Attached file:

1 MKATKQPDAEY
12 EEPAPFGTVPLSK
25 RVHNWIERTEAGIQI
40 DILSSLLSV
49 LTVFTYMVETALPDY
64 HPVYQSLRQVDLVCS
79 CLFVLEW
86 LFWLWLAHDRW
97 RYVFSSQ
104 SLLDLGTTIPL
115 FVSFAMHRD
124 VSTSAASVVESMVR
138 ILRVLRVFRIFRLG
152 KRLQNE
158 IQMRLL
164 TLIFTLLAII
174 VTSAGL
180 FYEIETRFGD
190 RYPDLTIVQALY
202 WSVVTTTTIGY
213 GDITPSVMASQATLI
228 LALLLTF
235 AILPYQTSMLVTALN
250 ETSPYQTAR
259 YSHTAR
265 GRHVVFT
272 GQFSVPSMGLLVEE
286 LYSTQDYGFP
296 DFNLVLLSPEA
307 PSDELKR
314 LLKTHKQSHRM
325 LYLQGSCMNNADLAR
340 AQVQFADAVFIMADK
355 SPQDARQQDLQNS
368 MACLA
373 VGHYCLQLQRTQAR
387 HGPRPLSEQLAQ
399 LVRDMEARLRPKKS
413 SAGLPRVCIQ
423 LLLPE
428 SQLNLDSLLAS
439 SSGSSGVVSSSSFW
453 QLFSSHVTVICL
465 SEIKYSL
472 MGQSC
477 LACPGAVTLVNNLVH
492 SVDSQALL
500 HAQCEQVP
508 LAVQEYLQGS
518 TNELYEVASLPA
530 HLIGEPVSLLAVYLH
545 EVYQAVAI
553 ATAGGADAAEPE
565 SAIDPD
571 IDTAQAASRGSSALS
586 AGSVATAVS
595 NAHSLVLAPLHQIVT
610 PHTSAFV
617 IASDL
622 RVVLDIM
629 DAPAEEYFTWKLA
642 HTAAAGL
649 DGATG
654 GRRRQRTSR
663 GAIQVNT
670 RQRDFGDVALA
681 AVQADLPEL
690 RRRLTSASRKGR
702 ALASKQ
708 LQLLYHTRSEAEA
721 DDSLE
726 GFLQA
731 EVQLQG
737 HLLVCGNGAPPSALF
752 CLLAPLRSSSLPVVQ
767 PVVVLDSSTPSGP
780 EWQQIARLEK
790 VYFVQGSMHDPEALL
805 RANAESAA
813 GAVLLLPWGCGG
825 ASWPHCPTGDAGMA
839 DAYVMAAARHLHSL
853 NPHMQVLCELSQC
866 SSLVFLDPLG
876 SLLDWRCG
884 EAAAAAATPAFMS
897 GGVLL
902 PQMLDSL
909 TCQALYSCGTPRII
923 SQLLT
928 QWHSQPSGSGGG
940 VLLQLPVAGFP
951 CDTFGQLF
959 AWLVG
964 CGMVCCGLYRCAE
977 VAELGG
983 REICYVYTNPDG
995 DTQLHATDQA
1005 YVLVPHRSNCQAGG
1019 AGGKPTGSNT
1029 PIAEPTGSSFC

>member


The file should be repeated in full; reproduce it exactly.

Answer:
1 MKATKQPDAEY
12 EEPAPFGTVPLSK
25 RVHNWIERTEAGIQI
40 DILSSLLSV
49 LTVFTYMVETALPDY
64 HPVYQSLRQVDLVCS
79 CLFVLEW
86 LFWLWLAHDRW
97 RYVFSSQ
104 SLLDLGTTIPL
115 FVSFAMHRD
124 VSTSAASVVESMVR
138 ILRVLRVFRIFRLG
152 KRLQNE
158 IQMRLL
164 TLIFTLLAII
174 VTSAGL
180 FYEIETRFGD
190 RYPDLTIVQALY
202 WSVVTTTTIGY
213 GDITPSVMASQATLI
228 LALLLTF
235 AILPYQTSMLVTALN
250 ETSPYQTAR
259 YSHTAR
265 GRHVVFT
272 GQFSVPSMGLLVEE
286 LYSTQDYGFP
296 DFNLVLLSPEA
307 PSDELKR
314 LLKTHKQSHRM
325 LYLQGSCMNNADLAR
340 AQVQFADAVFIMADK
355 SPQDARQQDLQNS
368 MACLA
373 VGHYCLQLQRTQAR
387 HGPRPLSEQLAQ
399 LVRDMEARLRPKKS
413 SAGLPRVCIQ
423 LLLPE
428 SQLNLDSLLAS
439 SSGSSGVVSSSSFW
453 QLFSSHVTVICL
465 SEIKYSL
472 MGQSC
477 LACPGAVTLVNNLVH
492 SVDSQALL
500 HAQCEQVP
508 LAVQEYLQGS
518 TNELYEVASLPA
530 HLIGEPVSLLAVYLH
545 EVYQAVAI
553 ATAGGADAAEPE
565 SAIDPD
571 IDTAQAASRGSSALS
586 AGSVATAVS
595 NAHSLVLAPLHQIVT
610 PHTSAFV
617 IASDL
622 RVVLDIM
629 DAPAEEYFTWKLA
642 HTAAAGL
649 DGATG
654 GRRRQRTSR
663 GAIQVNT
670 RQRDFGDVALA
681 AVQADLPEL
690 RRRLTSASRKGR
702 ALASKQ
708 LQLLYHTRSEAEA
721 DDSLE
726 GFLQA
731 EVQLQG
737 HLLVCGNGAPPSALF
752 CLLAPLRSSSLPVVQ
767 PVVVLDSSTPSGP
780 EWQQIARLEK
790 VYFVQGSMHDPEALL
805 RANAESAA
813 GAVLLLPWGCGG
825 ASWPHCPTGDAGMA
839 DAYVMAAARHLHSL
853 NPHMQVLCELSQC
866 SSLVFLDPLG
876 SLLDWRCG
884 EAAAAAATPAFMS
897 GGVLL
902 PQMLDSL
909 TCQALYSCGTPRII
923 SQLLT
928 QWHSQPSGSGGG
940 VLLQLPVAGFP
951 CDTFGQLF
959 AWLVG
964 CGMVCCGLYRCAE
977 VAELGG
983 REICYVYTNPDG
995 DTQLHATDQA
1005 YVLVPHRSNCQAGG
1019 AGGKPTGSNT
1029 PIAEPTGSSFC

>member